Brett Lee has criticised Australian cricket's rotation policy, questioning whether the selectors know who the country's best bowlers are.
Lee is worried whether Australia's selectors will know who to pick for the upcoming crucial Test tours of India and England, and the 36-year-old also believes the rotation policy is diminishing the value of a baggy green cap.
Australia have used nine fast bowlers, including all-rounder Shane Watson, through the six Tests and one one-day international of the summer so far, making it hard to predict who will be the country's attack for the upcoming Ashes series.
"I don't think anyone knows (what Australia's best bowling attack is), I don't think the selectors know either and that's the issue," Lee said.
Lee is concerned the rotation policy is denying players their dreams, with Mitchell Starc's omission from the Boxing Day Test a noteworthy example, while also taking away from the achievement of being selected for the Australian Test team.
Having played 37 Tests, Lee was dropped in January 2004 and did not play another Test until July 2005 as Australia stuck with a bowling attack of Glenn McGrath, Shane Warne, Jason Gillespie and Michael Kasprowicz for 17 straight matches.
"I was trying my hardest to get into the side," Lee said.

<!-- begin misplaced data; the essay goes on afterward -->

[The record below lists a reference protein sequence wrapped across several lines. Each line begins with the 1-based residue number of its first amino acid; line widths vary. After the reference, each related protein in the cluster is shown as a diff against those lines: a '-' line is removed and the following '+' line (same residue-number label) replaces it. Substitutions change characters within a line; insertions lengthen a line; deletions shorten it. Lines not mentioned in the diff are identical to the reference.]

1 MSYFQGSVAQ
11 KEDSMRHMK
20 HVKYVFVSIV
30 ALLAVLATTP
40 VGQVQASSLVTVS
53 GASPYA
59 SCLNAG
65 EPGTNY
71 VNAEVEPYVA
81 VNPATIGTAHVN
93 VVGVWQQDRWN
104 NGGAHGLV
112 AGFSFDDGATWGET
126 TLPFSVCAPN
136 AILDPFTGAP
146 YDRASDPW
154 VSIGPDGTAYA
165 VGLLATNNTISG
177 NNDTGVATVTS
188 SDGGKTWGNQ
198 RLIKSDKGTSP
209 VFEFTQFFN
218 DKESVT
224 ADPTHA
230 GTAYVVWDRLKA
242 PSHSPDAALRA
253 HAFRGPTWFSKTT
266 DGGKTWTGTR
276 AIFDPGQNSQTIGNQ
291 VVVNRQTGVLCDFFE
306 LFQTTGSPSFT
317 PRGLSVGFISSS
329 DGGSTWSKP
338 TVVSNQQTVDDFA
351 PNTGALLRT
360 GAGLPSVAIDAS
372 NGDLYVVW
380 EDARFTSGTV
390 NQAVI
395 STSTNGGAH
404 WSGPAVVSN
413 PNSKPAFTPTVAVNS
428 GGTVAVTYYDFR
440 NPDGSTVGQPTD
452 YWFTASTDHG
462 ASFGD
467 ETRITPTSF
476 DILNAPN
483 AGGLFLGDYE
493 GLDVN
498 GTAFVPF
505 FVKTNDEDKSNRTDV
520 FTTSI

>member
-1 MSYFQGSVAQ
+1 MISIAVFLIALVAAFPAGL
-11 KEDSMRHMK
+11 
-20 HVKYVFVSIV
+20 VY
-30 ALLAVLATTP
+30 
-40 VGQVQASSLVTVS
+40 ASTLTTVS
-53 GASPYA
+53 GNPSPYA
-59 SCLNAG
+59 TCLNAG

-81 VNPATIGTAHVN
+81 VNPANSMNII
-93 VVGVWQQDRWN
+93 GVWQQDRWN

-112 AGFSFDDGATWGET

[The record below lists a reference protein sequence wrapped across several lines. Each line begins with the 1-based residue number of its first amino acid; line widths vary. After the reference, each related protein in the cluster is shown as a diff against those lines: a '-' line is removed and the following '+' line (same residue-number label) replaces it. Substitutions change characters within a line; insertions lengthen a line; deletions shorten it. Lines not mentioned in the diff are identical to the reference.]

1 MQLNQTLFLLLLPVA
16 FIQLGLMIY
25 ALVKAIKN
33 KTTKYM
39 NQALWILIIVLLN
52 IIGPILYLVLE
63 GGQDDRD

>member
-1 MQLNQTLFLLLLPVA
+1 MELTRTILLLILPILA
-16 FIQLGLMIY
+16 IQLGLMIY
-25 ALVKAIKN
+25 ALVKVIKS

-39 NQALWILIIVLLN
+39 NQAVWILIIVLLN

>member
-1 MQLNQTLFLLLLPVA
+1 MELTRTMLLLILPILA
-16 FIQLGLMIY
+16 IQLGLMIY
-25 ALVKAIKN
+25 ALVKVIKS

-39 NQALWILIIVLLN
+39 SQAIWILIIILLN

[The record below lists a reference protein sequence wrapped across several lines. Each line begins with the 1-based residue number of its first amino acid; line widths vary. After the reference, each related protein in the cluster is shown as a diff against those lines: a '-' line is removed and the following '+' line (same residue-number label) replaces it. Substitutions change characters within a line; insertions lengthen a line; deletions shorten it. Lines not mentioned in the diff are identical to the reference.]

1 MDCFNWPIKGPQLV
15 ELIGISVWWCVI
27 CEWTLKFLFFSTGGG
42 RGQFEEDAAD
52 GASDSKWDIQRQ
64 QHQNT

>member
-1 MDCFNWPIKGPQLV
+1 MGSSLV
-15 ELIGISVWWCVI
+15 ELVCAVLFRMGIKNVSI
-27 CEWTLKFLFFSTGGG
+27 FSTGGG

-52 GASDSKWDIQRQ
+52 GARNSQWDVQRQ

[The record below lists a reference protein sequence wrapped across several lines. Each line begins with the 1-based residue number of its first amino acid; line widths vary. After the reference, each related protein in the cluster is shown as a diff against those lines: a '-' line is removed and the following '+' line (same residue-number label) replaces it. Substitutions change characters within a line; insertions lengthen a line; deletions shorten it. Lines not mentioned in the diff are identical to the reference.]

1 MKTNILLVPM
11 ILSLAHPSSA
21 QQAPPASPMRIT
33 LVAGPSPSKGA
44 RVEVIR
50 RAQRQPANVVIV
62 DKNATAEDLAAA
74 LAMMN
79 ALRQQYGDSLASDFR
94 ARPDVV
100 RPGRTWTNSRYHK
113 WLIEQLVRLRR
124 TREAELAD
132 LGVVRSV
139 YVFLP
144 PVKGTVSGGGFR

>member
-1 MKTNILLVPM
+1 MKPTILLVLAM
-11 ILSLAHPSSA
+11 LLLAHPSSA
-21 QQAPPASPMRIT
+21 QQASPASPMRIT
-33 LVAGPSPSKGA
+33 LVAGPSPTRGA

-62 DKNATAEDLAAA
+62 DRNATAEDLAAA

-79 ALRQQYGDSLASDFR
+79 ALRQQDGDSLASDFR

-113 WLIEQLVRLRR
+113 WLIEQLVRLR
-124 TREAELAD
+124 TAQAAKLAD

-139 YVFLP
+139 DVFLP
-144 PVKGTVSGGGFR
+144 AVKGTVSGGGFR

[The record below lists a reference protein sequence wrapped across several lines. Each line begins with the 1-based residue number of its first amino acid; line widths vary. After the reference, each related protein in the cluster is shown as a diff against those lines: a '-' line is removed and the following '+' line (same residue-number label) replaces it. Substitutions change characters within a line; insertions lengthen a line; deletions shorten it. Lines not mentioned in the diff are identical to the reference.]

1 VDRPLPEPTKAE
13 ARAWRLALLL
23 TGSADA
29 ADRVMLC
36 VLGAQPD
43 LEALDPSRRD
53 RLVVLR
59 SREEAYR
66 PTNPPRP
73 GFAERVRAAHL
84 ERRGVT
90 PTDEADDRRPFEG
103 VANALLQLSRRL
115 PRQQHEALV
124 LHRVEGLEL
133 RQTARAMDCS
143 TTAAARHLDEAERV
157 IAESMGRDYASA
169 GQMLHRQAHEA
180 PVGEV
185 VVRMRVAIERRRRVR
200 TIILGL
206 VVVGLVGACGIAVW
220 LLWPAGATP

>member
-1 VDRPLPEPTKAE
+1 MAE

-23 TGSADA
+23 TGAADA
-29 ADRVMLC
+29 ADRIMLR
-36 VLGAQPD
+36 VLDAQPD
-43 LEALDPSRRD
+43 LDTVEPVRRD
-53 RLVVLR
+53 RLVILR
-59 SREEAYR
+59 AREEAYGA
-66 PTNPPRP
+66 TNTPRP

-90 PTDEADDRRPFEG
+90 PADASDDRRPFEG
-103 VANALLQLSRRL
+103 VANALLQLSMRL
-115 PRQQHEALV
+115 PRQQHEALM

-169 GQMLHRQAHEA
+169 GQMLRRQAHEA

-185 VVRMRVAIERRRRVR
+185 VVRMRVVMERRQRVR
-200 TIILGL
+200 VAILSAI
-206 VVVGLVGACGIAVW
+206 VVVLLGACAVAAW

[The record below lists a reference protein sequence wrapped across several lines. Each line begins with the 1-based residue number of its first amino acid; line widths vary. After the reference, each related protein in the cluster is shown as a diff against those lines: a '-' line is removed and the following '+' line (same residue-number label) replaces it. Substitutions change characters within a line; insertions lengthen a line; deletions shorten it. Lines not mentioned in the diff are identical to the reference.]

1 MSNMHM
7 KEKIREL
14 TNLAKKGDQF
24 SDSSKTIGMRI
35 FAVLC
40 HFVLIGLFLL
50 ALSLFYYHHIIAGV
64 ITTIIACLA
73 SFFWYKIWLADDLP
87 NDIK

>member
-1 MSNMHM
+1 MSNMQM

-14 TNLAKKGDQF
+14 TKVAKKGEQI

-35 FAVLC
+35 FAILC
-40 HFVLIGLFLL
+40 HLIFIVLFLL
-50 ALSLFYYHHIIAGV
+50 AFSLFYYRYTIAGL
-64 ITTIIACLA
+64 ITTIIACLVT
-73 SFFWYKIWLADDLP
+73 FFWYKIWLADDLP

"We had Kaspa, all the great bowlers ahead of me, and I didn't play for 18 months, they kept the same Test team for 18 months and that was great.
"I had to work my absolute backside off to get in the Test team and when I did, I knew that I'd earned it."
Lee does not believe the sports science behind the rotation policy, claiming it is more a concept of 'what if' and argues that playing injured is just a part of being fast bowler.
"If I put my hand up when I was injured I wouldn't have played since under-16s and it's the truth," Lee said.
"I've played, as a lot of bowlers have, day in, day out, you play with busted toes and you play with ligaments that are torn and torn muscles...that's a part of being a fast bowler.
"You've got to find a way to get up."
Lee is also concerned that Australia's main Test cricket rivals, England and South Africa, are not interested in a rotation policy for their fast bowlers.
"If you look at England and South Africa...they put their best attack on the team day in, day out," Lee said.
"And if for some reason Jacques Kallis isn't up for this game because he's got a niggle...then he'll have a rest and get ready for the next match."